BJJL: When did you start BJJ? Who do you train w/both school and Professor?
Shary: I started training BJJ in March 2013 at Global Mixed Martial Arts Academy under Professor Beto Nunes. And starting September 2014 I transferred to Samsara Martial Arts under Rinaldo Santos (Under Carlson Gracie). Dylan Moquin and Jon Gold have become our academy’s main instructors on the days that Professor Rinaldo is at his home academy in Orlando, FL.
BJJL: How long have you trained there? What belt level are you?
Shary: Samsara Martial Arts Academy is recently new, opening up officially in August of this year. So I have been with them full time since their doors opened. I just got 2 stripes a week ago, so now I am a 4 stripe white belt. My progression has been up and down because of injuries. I have dealt with joint issues and hyper lax (super stretchy) ligaments that make it easy for my joints to dislocate, keeping me off the mats way more than I would like.
BJJL: Do you compete, if so, please tell me about it
Shary: My first tournament was in December 2013. I remember the anxiety I had going in there. Wanting to prove something. I had won gi and no gi in my division. But the weight class above mine only had one lady and she needed someone to fight so I said of course I'll do it. She had almost 50 lbs. on me at the time. She won by points in no gi. But when we got to the gi match, I was winning by points. I remember her getting to side control and smashing her weight on my chest. I couldn’t breathe. I caught a glimpse of the clock and saw there was a minute and 20 seconds left. Not being able to breathe is a trigger for me. All of the times my ex-husband would choke me I panicked. Every time. But at this moment in the match, I felt that panic and shut it down. I relaxed. I held on and when I heard the buzzer go off and I had won, I was overcome with so many emotions. No one around me had any idea why I was crying, and I don’t even know if they noticed. But for me, it was huge. I overcame that fear at that moment and that match will always be in my heart.
BJJL: Fondest memory so far since you started BJJ.
Shary: There are so many memories from BJJ that are fond to me. I have traveled all over Florida to train at any school I can. The friends that I have met are more than my friends, they are the family I never had. Having a place that I belong means the world to me. Overall, when I think back and reflect on Jiu-Jitsu, the opportunities that have opened up, and just the way my life has been affected by it, I get really emotional. It means a lot to me and I can see the progress that I’ve made mentally and emotionally as well as physically. Having the outlet has helped me with stress more than any medication the doctor has tried to prescribe to me. On top of working full time and raising 2 kids on my own, I also take 10 credit hours at the local community college. School is a major struggle in my life. But the mental aspect of Jiu-Jitsu has helped me push through the hard times that I feel during school and I know taking an hour or 2 to train will help clear my mind and I can attack anything else I set my mind to.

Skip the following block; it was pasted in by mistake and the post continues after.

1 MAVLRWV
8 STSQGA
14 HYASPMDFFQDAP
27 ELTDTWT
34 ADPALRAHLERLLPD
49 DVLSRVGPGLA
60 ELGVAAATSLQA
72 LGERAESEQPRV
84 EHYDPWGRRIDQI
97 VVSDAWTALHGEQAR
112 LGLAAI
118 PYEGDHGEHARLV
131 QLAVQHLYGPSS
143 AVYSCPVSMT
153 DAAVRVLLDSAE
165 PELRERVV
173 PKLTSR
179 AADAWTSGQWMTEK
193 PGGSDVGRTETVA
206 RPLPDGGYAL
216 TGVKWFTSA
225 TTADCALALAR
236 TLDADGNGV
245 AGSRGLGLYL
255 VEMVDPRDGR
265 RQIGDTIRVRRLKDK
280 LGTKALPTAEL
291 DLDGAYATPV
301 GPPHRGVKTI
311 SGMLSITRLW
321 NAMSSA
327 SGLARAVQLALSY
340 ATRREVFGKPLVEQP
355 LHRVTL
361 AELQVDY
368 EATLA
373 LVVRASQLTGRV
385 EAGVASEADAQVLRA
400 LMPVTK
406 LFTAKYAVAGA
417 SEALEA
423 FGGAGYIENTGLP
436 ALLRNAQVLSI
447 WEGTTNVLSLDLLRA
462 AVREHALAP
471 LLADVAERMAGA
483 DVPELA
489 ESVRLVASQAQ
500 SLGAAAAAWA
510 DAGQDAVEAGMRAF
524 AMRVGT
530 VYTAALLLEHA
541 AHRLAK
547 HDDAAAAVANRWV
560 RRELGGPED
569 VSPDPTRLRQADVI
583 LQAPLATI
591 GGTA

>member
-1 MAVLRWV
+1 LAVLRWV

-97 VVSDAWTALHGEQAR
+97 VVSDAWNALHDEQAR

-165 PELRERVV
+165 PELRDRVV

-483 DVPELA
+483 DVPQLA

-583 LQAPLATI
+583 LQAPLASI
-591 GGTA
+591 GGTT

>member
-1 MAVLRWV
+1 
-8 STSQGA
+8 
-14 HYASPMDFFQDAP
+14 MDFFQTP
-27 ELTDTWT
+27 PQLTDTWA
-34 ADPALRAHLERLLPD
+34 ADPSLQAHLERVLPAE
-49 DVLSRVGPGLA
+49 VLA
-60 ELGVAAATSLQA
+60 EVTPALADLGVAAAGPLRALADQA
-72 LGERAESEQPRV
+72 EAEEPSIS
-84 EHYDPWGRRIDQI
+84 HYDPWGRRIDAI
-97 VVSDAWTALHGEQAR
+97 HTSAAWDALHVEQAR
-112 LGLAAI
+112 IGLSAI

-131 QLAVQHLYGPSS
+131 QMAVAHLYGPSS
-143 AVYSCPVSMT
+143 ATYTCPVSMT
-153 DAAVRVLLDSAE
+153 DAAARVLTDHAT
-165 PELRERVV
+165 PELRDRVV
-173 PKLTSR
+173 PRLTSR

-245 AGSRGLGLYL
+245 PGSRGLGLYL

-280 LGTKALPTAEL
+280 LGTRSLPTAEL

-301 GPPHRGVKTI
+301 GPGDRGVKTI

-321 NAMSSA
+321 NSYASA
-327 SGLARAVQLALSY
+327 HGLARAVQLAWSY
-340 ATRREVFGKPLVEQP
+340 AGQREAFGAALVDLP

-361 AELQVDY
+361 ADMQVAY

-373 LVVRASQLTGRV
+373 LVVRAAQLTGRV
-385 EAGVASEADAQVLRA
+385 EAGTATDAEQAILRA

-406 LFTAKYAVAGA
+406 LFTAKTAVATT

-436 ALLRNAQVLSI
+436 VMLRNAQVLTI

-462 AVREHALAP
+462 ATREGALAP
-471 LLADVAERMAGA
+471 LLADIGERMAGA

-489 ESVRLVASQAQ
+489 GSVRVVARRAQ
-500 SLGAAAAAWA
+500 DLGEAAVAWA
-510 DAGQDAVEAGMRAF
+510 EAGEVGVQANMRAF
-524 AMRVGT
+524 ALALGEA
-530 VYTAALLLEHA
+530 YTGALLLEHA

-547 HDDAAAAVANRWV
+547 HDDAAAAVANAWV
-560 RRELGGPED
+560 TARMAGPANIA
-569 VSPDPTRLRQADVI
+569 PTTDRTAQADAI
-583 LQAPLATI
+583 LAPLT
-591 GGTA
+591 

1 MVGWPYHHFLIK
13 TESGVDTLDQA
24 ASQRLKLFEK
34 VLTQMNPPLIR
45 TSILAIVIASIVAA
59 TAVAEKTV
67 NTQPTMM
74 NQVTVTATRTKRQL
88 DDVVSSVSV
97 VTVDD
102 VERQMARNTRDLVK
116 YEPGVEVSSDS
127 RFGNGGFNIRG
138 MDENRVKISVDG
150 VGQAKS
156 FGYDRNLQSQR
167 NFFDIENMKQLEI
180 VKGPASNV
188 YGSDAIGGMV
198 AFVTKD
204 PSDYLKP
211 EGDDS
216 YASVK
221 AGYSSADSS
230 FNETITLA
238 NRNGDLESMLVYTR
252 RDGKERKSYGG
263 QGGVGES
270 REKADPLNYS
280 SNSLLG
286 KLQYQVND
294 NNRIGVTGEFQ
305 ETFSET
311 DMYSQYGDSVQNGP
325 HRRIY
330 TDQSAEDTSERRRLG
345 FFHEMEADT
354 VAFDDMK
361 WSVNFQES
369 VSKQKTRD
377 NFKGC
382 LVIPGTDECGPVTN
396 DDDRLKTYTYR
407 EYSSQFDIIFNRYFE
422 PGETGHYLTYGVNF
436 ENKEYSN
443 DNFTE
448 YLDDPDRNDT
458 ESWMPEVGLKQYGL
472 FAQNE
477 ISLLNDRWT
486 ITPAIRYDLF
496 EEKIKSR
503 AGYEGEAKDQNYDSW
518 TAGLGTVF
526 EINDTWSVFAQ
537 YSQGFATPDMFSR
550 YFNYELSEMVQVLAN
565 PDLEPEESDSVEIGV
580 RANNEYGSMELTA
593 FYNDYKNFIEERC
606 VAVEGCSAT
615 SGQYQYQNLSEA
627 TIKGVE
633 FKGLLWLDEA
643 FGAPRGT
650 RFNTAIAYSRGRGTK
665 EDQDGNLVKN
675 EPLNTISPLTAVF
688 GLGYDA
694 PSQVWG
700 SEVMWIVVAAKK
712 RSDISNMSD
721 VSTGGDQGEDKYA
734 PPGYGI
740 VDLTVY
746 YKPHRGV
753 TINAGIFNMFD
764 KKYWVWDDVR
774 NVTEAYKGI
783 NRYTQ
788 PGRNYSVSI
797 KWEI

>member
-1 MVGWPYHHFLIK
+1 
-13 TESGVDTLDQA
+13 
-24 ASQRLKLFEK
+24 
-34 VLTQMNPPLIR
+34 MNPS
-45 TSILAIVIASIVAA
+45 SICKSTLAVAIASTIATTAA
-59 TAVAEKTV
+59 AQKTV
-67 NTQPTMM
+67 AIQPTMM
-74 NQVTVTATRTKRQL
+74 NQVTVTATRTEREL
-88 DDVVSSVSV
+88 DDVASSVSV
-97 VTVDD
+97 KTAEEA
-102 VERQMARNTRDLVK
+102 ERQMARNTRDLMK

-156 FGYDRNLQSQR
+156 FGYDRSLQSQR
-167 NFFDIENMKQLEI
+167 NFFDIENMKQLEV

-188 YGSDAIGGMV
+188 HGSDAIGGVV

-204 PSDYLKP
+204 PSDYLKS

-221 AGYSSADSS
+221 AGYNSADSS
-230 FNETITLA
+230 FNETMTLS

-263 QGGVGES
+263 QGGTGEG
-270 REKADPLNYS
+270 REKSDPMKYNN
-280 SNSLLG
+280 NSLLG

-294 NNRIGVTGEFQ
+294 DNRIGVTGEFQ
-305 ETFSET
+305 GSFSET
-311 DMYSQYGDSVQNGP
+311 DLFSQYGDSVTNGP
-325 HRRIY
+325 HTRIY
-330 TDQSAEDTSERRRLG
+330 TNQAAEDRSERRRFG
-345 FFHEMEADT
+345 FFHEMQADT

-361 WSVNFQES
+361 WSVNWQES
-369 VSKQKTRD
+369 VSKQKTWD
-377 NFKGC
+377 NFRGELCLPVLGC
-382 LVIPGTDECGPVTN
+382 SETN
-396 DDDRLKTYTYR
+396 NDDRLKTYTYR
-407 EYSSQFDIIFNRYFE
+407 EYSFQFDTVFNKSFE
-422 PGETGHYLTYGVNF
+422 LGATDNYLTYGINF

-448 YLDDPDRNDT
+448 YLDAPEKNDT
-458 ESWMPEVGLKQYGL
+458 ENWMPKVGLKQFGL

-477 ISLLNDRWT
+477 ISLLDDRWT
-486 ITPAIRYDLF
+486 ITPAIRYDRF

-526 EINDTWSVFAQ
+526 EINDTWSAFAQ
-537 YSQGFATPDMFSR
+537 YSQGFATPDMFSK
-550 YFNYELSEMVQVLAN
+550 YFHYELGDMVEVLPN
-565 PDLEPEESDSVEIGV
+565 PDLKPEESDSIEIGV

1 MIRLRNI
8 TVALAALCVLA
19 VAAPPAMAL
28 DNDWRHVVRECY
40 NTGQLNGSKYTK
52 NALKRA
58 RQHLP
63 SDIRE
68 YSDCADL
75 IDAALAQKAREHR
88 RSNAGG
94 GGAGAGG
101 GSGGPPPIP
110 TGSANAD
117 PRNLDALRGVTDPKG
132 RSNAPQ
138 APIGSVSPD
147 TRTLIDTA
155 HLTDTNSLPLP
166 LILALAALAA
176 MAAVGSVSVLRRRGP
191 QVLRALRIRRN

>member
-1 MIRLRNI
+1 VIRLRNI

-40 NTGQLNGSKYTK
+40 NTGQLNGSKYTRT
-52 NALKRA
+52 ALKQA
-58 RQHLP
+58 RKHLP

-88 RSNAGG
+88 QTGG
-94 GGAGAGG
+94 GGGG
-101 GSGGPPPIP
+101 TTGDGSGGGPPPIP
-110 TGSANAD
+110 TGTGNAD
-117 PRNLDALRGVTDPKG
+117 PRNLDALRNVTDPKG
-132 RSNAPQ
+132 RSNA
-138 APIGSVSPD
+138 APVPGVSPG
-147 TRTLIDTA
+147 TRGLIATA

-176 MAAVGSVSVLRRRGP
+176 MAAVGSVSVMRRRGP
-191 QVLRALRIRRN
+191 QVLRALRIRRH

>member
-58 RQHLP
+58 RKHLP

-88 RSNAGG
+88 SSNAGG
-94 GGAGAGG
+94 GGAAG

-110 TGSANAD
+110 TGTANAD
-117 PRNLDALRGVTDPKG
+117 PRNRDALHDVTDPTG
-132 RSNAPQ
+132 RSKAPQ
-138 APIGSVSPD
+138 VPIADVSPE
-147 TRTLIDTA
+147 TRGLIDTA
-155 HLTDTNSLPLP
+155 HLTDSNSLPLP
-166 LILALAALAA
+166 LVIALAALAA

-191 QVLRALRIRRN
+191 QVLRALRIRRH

BJJL: With your past being so traumatic, how has BJJ helped you cope?
Shary: BJJ has helped me cope in so many ways. The triggers of being choked, not being able to breathe, feeling all that weight on your body and not able to move, I have been able to shut that fear down. It doesn’t control me or cause me to lose focus in my grappling. If anything, it feeds my fire.
BJJL: Are there times that BJJ triggers anything related to your past trauma?
Shary: All the time. My ex-husband was a big guy. 350 lbs. at 6'3''. That weight on top of my body was paralyzing. I would fight back for hours but eventually had no energy to fight against him. In BJJ, we grapple all different sizes and weights. It’s tough sometimes. The choking and panic feeling when you can’t breathe is something most people have to get used to when they start BJJ. But for me, it’s not a new feeling. But I've learned how to react to it. In BJJ, it’s also different because you can TAP and be released. Dealing with triggers is all about how you react and think about what feelings its causing. I have spent years processing my feelings and triggers are inevitable. I never know when something is going to trigger bad memories or feelings. Having a good mindset to begin with has helped me heal. Talking about it and getting the feelings off my chest have helped a lot too.
BJJL: When was the first time you knew everything was not only going to be ok for you but better than ok?